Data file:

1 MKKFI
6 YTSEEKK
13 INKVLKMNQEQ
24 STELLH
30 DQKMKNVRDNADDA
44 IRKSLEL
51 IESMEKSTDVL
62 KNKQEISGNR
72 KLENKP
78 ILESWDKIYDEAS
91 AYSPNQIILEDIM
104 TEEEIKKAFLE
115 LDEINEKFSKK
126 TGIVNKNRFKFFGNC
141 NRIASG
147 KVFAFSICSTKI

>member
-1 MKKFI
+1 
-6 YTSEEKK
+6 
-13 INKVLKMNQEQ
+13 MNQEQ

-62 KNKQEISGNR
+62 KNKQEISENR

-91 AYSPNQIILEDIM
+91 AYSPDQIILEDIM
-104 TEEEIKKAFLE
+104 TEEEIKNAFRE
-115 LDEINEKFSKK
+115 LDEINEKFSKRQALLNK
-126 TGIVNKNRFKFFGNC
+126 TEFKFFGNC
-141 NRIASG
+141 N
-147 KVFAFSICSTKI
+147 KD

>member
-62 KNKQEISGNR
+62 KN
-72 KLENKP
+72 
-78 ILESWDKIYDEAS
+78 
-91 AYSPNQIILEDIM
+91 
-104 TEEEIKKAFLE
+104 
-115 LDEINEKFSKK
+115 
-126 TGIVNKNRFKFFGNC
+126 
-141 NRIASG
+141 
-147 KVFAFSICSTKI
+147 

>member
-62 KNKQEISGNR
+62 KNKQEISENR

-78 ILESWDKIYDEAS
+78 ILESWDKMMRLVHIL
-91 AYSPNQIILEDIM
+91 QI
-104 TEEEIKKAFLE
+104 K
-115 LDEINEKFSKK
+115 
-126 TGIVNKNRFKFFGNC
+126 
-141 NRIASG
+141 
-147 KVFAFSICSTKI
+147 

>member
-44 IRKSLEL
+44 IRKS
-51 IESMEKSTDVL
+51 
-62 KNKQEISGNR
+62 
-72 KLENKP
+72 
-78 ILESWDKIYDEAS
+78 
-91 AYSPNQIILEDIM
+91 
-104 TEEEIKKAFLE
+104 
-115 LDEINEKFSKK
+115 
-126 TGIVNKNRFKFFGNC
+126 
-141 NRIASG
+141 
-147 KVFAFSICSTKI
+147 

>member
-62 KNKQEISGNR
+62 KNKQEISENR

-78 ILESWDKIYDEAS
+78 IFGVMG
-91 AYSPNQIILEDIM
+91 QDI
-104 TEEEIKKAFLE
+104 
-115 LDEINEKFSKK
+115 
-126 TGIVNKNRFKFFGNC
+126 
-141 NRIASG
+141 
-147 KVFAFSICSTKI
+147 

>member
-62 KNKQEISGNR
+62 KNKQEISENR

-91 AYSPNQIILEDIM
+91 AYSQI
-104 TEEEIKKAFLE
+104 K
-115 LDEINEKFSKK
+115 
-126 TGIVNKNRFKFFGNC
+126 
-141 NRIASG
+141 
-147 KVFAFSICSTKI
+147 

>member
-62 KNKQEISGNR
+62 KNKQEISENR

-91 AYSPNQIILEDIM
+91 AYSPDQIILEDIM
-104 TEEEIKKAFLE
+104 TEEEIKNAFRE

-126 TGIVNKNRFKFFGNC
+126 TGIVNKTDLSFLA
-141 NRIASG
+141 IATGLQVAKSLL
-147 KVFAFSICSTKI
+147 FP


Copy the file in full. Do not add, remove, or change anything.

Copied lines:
1 MKKFI
6 YTSEEKK
13 INKVLKMNQEQ
24 STELLH
30 DQKMKNVRDNADDA
44 IRKSLEL
51 IESMEKSTDVL
62 KNKQEISGNR
72 KLENKP
78 ILESWDKIYDEAS
91 AYSPNQIILEDIM
104 TEEEIKKAFLE
115 LDEINEKFSKK
126 TGIVNKNRFKFFGNC
141 NRIASG
147 KVFAFSICSTKI

>member
-1 MKKFI
+1 
-6 YTSEEKK
+6 
-13 INKVLKMNQEQ
+13 MNQEQ

-62 KNKQEISGNR
+62 KNKQEISENR

-91 AYSPNQIILEDIM
+91 AYSPDQIILEDIM
-104 TEEEIKKAFLE
+104 TEEEIKNAFRE
-115 LDEINEKFSKK
+115 LDEINEKFSKRQALLNK
-126 TGIVNKNRFKFFGNC
+126 TEFKFFGNC
-141 NRIASG
+141 N
-147 KVFAFSICSTKI
+147 KD

>member
-62 KNKQEISGNR
+62 KN
-72 KLENKP
+72 
-78 ILESWDKIYDEAS
+78 
-91 AYSPNQIILEDIM
+91 
-104 TEEEIKKAFLE
+104 
-115 LDEINEKFSKK
+115 
-126 TGIVNKNRFKFFGNC
+126 
-141 NRIASG
+141 
-147 KVFAFSICSTKI
+147 

>member
-62 KNKQEISGNR
+62 KNKQEISENR

-78 ILESWDKIYDEAS
+78 ILESWDKMMRLVHIL
-91 AYSPNQIILEDIM
+91 QI
-104 TEEEIKKAFLE
+104 K
-115 LDEINEKFSKK
+115 
-126 TGIVNKNRFKFFGNC
+126 
-141 NRIASG
+141 
-147 KVFAFSICSTKI
+147 

>member
-44 IRKSLEL
+44 IRKS
-51 IESMEKSTDVL
+51 
-62 KNKQEISGNR
+62 
-72 KLENKP
+72 
-78 ILESWDKIYDEAS
+78 
-91 AYSPNQIILEDIM
+91 
-104 TEEEIKKAFLE
+104 
-115 LDEINEKFSKK
+115 
-126 TGIVNKNRFKFFGNC
+126 
-141 NRIASG
+141 
-147 KVFAFSICSTKI
+147 

>member
-62 KNKQEISGNR
+62 KNKQEISENR

-78 ILESWDKIYDEAS
+78 IFGVMG
-91 AYSPNQIILEDIM
+91 QDI
-104 TEEEIKKAFLE
+104 
-115 LDEINEKFSKK
+115 
-126 TGIVNKNRFKFFGNC
+126 
-141 NRIASG
+141 
-147 KVFAFSICSTKI
+147 

>member
-62 KNKQEISGNR
+62 KNKQEISENR

-91 AYSPNQIILEDIM
+91 AYSQI
-104 TEEEIKKAFLE
+104 K
-115 LDEINEKFSKK
+115 
-126 TGIVNKNRFKFFGNC
+126 
-141 NRIASG
+141 
-147 KVFAFSICSTKI
+147 

>member
-62 KNKQEISGNR
+62 KNKQEISENR

-91 AYSPNQIILEDIM
+91 AYSPDQIILEDIM
-104 TEEEIKKAFLE
+104 TEEEIKNAFRE

-126 TGIVNKNRFKFFGNC
+126 TGIVNKTDLSFLA
-141 NRIASG
+141 IATGLQVAKSLL
-147 KVFAFSICSTKI
+147 FP